GORE BAY – Although Gwekwaadziwin Miikan’s (Gwek) Youth Mental Health and Addictions program has only been in place a short time, it has been very successful in providing a path to recovery for those facing addictions. Three years into the program, it has a phenomenal 80 percent success rate, Anne-Marie Thibault, clinical director of Gwek, told members of the Gore Bay Rotary Club at its meeting last week. The Rotary Club will be hosting its annual Bay to Bay (bicycle) Ride on August 21, with proceeds from the fundraiser going to Gwek and the Gore Bay Medical Centre.
Gwek falls under the umbrella of the United Chiefs and Councils of Mnidoo Mnising, and was developed over four to five years before getting funding. “The program came about because of the number of opioid deaths that have occurred on Manitoulin Island,” Ms. Thibault said. “First Nation chiefs and others came together to look at what they could do in this crisis with the lack of treatment beds. Often a family’s loved ones have to travel a long way for treatment and have to pay $30,000-40,000 at another program.”
“We were flooded immediately when we opened the program,” she said. The program is open for participants aged 19 to 30 from across Ontario. The only requirement is a valid Ontario Health Card. “We have been one of the only treatment programs that has remained open through COVID, when opioid addiction numbers went through the roof.”
The Gwek program is similar in design to the Pine River Institute program, offering land-based treatment, live-in aftercare and community aftercare for young adults struggling with addiction and other mental health issues. The live-in aftercare program and Gwek’s head office is located in Aundeck Omni Kaning (AOK). Gwek weaves traditional culture with therapeutic best practices and outdoor experiential learning, education and life skills to offer a full spectrum of care for individuals on their path to recovery. The Seven Grandfather teachings are integrated into all aspects of Gwek programming.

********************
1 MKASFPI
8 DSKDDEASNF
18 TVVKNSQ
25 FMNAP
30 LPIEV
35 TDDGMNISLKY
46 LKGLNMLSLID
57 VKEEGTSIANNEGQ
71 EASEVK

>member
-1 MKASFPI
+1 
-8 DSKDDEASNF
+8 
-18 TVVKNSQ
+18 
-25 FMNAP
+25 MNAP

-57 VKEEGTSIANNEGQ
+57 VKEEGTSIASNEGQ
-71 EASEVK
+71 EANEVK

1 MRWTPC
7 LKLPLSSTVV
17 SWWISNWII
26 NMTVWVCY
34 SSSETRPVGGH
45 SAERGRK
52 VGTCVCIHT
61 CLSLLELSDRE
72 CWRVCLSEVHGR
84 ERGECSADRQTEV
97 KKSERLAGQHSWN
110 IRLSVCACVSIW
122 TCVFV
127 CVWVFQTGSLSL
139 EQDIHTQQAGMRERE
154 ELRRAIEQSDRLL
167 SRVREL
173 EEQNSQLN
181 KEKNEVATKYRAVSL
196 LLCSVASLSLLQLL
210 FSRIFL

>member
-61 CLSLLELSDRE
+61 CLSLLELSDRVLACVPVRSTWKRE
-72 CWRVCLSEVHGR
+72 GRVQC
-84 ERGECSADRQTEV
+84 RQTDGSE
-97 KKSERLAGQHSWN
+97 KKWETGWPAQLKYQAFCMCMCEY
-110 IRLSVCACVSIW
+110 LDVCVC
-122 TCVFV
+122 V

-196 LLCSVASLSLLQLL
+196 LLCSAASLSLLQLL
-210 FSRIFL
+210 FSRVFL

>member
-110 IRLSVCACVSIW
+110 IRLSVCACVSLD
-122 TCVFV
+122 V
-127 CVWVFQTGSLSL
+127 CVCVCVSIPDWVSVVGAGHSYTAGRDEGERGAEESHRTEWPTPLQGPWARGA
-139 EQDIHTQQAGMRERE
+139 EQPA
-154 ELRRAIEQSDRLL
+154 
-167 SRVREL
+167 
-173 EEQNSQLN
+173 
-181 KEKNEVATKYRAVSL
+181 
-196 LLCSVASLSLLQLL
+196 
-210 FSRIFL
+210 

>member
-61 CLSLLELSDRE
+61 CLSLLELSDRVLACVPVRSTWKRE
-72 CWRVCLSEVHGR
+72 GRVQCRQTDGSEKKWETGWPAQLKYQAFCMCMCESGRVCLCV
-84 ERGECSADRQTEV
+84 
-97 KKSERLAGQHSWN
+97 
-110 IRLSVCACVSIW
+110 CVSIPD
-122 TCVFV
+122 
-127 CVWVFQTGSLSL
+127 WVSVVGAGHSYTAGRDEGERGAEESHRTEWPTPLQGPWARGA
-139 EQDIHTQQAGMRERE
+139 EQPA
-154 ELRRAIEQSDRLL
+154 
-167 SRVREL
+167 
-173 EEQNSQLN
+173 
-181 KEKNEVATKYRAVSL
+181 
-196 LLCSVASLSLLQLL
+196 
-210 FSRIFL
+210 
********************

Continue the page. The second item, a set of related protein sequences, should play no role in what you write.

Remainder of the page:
The land-based component runs year-round with participants spending 90 days in the outdoors. Most addictions programs last 28 days. “We feel that 28 days is not enough time for people to fully recover,” Ms. Thibault said. “For those with deep-rooted trauma, 28 days is a band-aid solution.”
During their 90 days out on the land, participants live in tents or cabins and use outdoor showers and outhouses. They learn to paddle and cook as well as hunting moose and how to set traplines. During moose season participants spend a month in the bush, travelling four hours by canoe to get to the campsite. “The program gives participants land-based skills for when they go home. It is pretty neat to see in action. There is no desk where people work and everyone pitches in at the camp,” said Ms. Thibault.
One participant was afraid of being hurt in a canoe (Gwek has certified instructors). The participant sent a letter home in which she wrote, “It’s crazy to put me in a canoe but it’s funny, I feel I can beat my addiction if I can manage to get a canoe over the North Channel.” Cases like these demonstrate how pride in one’s accomplishments and a sense of belonging can improve self worth and really help people with mental health and addictions issues, Ms. Thibault added.